This is the wonderful effect of spreading modeling paste through a stencil! And on top of a contrasting background, it really makes these triangles pop off the page.
On this page, I spread some modeling paste first and then drew in it with my paint brush to create marks.
Here is some black modeling paste as well, pushed through a lovely chevron stencil. I also went over it with a sponge and some more paint to show off the texture of the paste even more.
Water Soluble Pencils
Water soluble pencils have very quickly become one of my must-have tools in the last 6 months. They are incredibly versatile and can be used a few ways to really amp up a page. They come in a bunch of different brands and colors, but the ones I have here are my personal favourites!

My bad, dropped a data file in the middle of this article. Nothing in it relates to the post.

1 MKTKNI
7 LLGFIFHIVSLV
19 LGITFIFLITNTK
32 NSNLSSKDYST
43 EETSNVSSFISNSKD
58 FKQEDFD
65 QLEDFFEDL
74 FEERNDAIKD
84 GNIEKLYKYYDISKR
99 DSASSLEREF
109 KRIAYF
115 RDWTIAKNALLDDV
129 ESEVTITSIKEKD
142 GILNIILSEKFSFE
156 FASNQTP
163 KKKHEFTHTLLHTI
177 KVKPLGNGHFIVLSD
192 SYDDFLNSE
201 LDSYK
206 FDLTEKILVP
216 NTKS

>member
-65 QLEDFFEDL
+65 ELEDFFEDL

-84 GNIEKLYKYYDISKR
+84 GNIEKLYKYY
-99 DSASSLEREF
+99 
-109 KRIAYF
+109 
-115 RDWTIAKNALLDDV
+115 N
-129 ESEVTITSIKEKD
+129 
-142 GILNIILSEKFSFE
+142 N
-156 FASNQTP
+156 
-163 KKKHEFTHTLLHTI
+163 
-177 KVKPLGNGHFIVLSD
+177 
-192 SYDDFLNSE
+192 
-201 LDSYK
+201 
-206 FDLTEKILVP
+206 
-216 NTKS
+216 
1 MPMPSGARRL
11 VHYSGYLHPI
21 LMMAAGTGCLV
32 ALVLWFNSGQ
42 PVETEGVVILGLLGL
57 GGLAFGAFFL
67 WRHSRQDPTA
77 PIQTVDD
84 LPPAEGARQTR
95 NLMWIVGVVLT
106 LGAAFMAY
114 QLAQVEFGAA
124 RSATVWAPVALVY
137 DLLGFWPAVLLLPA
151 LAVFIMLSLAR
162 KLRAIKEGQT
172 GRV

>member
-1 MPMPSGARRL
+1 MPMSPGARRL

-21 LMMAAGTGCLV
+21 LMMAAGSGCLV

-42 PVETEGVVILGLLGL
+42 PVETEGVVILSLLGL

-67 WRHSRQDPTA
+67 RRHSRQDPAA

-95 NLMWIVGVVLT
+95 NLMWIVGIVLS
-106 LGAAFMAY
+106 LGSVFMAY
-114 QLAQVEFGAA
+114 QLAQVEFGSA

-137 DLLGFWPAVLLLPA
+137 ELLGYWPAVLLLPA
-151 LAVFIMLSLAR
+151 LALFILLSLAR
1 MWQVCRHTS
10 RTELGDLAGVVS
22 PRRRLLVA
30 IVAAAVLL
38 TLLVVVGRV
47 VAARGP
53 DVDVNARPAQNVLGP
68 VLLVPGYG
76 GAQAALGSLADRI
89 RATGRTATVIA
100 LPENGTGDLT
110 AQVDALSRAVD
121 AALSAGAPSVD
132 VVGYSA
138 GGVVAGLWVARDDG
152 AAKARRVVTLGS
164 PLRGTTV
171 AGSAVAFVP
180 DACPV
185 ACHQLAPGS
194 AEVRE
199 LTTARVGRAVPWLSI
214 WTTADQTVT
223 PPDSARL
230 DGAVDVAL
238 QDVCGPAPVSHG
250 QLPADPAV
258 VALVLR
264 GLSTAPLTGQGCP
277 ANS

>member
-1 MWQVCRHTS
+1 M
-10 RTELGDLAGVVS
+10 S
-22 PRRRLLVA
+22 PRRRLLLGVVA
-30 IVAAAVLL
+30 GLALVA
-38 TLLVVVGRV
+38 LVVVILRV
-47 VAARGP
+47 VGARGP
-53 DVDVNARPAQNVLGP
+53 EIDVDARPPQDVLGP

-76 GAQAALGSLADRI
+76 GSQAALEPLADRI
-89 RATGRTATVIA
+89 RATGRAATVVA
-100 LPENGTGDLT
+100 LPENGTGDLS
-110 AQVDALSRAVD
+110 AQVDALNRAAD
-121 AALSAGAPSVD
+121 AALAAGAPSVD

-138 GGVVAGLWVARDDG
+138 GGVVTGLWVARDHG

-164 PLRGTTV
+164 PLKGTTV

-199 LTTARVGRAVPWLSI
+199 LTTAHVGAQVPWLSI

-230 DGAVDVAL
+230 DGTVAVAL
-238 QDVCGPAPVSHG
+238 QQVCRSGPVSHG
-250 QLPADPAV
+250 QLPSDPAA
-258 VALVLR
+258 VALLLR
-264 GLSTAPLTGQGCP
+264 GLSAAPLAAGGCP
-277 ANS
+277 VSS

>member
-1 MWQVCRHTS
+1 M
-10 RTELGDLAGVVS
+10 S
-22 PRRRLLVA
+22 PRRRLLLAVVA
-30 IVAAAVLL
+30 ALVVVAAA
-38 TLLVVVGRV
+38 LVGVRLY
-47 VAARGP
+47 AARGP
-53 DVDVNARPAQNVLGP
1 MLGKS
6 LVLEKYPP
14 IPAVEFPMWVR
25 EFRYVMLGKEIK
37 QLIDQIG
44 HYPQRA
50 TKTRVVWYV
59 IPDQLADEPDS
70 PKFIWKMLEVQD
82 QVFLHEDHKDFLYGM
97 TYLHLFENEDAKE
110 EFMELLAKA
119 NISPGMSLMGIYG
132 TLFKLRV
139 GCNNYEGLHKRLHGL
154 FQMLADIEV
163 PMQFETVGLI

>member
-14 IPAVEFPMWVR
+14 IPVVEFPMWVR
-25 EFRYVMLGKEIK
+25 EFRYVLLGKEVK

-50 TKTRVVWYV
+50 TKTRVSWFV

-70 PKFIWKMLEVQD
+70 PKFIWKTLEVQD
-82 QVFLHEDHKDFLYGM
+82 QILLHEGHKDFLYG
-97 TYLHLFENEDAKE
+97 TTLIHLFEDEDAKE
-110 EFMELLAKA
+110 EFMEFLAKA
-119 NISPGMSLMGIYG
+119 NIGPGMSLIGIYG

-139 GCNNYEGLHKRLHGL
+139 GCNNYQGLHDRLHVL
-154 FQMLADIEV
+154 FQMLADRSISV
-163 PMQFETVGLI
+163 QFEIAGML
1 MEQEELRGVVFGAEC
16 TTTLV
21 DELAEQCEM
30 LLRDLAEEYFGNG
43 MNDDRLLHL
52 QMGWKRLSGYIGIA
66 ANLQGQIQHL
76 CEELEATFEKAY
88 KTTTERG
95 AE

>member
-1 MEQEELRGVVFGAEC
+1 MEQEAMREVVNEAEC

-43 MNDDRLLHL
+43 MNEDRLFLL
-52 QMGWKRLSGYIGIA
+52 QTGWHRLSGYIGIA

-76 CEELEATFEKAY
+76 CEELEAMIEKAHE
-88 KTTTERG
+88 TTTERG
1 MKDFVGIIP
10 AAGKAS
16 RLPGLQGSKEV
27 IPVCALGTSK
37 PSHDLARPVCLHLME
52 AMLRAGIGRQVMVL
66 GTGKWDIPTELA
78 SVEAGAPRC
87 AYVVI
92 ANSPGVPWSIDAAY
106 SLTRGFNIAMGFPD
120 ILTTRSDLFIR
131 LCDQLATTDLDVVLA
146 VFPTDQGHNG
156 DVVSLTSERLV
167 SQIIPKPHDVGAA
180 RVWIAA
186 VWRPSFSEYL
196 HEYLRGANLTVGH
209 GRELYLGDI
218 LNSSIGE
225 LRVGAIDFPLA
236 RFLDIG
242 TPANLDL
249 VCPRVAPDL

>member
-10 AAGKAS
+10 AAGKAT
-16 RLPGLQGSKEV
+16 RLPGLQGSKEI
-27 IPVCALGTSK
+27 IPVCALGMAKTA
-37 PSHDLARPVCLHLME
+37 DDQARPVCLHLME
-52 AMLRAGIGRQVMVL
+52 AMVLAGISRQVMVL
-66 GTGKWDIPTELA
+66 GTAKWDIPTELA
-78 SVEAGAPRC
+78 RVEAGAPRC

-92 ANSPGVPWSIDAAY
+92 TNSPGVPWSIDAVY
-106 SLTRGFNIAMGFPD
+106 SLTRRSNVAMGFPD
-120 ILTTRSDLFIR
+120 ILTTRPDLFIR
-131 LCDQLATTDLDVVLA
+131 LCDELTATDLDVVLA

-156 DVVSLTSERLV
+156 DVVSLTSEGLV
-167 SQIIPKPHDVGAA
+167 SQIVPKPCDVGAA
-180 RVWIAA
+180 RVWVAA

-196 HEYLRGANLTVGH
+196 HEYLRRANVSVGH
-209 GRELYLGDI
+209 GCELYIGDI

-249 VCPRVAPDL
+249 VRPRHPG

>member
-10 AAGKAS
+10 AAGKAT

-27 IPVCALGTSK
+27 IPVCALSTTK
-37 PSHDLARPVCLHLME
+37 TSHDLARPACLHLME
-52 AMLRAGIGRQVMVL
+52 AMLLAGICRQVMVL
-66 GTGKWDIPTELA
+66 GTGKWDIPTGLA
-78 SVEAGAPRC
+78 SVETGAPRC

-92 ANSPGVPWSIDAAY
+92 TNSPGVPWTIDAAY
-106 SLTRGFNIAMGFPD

What are water soluble pencils?
These are pencils that can be activated when used with water. If you’re familiar with watercolor pencils, then these are in the same wheelhouse. They can be used as a pencil when dry, but they turn into a wonderful watery “paint” when used with a bit of water. They are still water soluble after they dry, so they can be changed or removed from non-porous surfaces if you need. They also will smear or smudge if you put a wet medium over top of them. I love using them to add depth to my pages, creating watery details or adding some grunge to roughen up a page.
How can I use water soluble pencils?
- Draw around your page, then go over with a wet paintbrush to create a painterly effect
- Add some pencil around the edge of elements, then activate with water to create a shadow effect